The dose escalation phase followed a 3 + 3 dose-ascending design, where the first cohort received 0.15% SOR007, the second 1.0% SOR007, and the third 2.0% SOR007 twice daily for up to 28 days. Dose escalation was based on approval by the Safety Monitoring Committee (SMC). The SMC reviewed all available data after the last subject in each cohort of three subjects who completed 15 days of SOR007 SPP applications to determine whether dose escalation could be continued up to the top dose of 2.0%.

In the dose expansion phase of the current study, additional subjects were enrolled at the dose level determined to be the maximum tolerated dose (MTD). In this phase, a decision was made by the investigator to continue treatment for up to 56 days, or discontinue sooner, based on the subject’s disease status, systemic therapy requirements, treatment tolerability, and subject consent.

Subjects began twice-daily dosing on Day 1 and continued up to Day 28 during the dose-escalation and up to Day 56 in the dose-expansion phase of the trial. Study visits were scheduled at Days 8, 15, 29, and 43 for subjects treated for 28 days, and at Days 8, 15, 29, 57 and 70 for subjects treated for 56 days. All subjects had a safety assessment 30 days after the last SOR007 SPP application.

SOR007 SPP treatment area selection and lesion measurement

At baseline (Day 1), the Investigator identified and outlined with a marker a 50 cm2 area containing at least one eligible lesion (per RECIST criteria version 1.1, lesions ≥ 10 mm diameter in the longest diameter). The Investigator confirmed the primary eligible lesion measurement by caliper. If multiple lesions were present in the treatment area the Investigator had the option to measure and track additional lesions during the trial. New lesions appearing in the 50 cm2 area were also measured and tracked until healed or until study end. At baseline (Day 1) and at each study visit, the longest diameter and perpendicular width were measured, and photographic documentation of the treatment area was taken using Image J JAVA image processing.

Pharmacokinetic analysis (PK)

Blood was drawn 24 h after the first application of ointment, and at each study visit. The PK sample collection window was 24-h post Day 1 (± 2 h), prior to the first daily application on Days 8 and 15, and any time during Days 29, 43, 57, and 70.

Lesion pain

The Numeric Rating Scale (NRS-11) was used to assess lesion pain [11,12,13]. The scale was anchored by two verbal pain severity descriptors, one at each symptom extreme: “no pain” (score of 0) and “worst imaginable pain” (score of 10). Instructions were provided to subjects to verbally describe average pain intensity (best and worst) in the previous 24 h and current intensity at each visit.


At least two global and two close-up photographs were taken at each study visit using a standard focal length digital camera with the intent of analyzing lesion response via Image J (an image processing program in the public domain developed at the NIH) to confirm site measurements. Image to image analysis of change in two-dimensional surface area was used for analysis of individual lesion BOR in subjects.

Statistical analysis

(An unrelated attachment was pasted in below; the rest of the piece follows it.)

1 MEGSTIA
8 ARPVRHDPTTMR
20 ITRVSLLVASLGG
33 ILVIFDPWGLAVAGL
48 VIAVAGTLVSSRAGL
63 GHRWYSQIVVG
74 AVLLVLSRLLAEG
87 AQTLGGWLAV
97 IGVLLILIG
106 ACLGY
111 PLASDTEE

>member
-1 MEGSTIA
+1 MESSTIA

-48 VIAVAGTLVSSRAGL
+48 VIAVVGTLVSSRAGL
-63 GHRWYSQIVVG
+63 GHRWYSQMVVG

Patient characteristics and clinical outcomes data were presented as descriptive statistics as means, medians, or proportions, with 95% CI. TTF was evaluated as a time to event analysis using the method of Kaplan–Meier. There were no formal comparative analyses between dosing cohorts.

Preparation of SOR007 SPP 0.15%, 1.0%, and 2.0%

Supercritical precipitation (SCP) technology is a process by which a drug substance dissolved in an organic solvent is precipitated in a supercritical antisolvent. Baltezor et al. [14] described a method by which paclitaxel dissolved in acetone processed with supercritical CO2 [15] creates SPP with a number-weighted mean particle size that can be approximately 0.8 microns, with a specific surface area greater than 18 m2/gm and a bulk density between 0.05 and 0.15 gm/cm3. SPP concentrations of 0.15%, 1.0%, and 2.0% were suspended in an anhydrous preservative free base (SOR007) consisting of compendial grades of cyclomethicone, mineral oil, paraffin wax, and white petrolatum and filled into a 15-g laminated tube and supported by 3 years of room temperature stability.


Twenty-three subjects were enrolled into the study (Table 1). Subjects had a mean age of 63 years, 21 were female diagnosed with breast cancer and two were male (one with leiomyosarcoma and one with extramammary Paget’s disease). Seventeen (74%) received prior chemotherapy and/or were receiving chemotherapy during study enrollment. Most of the sample was white (61%) and had an ECOG PS of 0 or 1 at enrollment (91%). All patients had metastatic disease at enrollment, with the most common sites of metastases being the bone (26%), lung (26%) and brain (22%). In post-trial follow up, investigators reported 14/23 (61%) had a skin biopsy prior to enrollment.

Table 1 Subject demographics and baseline characteristics

SOR007 was well tolerated at all dose levels, with only one patient experiencing grade 3 or 4 events, that were not considered to be treatment related (Table 2). No abnormal laboratory safety results (hematology, chemistry, or urinalysis) or changes in vital signs were considered related to study drug. Unexpected local skin reactions were mild to moderate in severity and not (superficial chest wound, blisters, infection) or unlikely (3 cases of bleeding) related to the study drug based on Investigator assessment. There were also no dose limiting toxicities (DLTs) identified allowing escalation to the highest dose (2.0%). Of all enrolled subjects, 4 received 0.15% SOR007, 3 received 1.0% SOR007, and 16 received 2.0% SOR007 (11 of the 16 to the 56-day treatment endpoint).

Table 2 Overview of treatment emergent adverse events (TEAEs)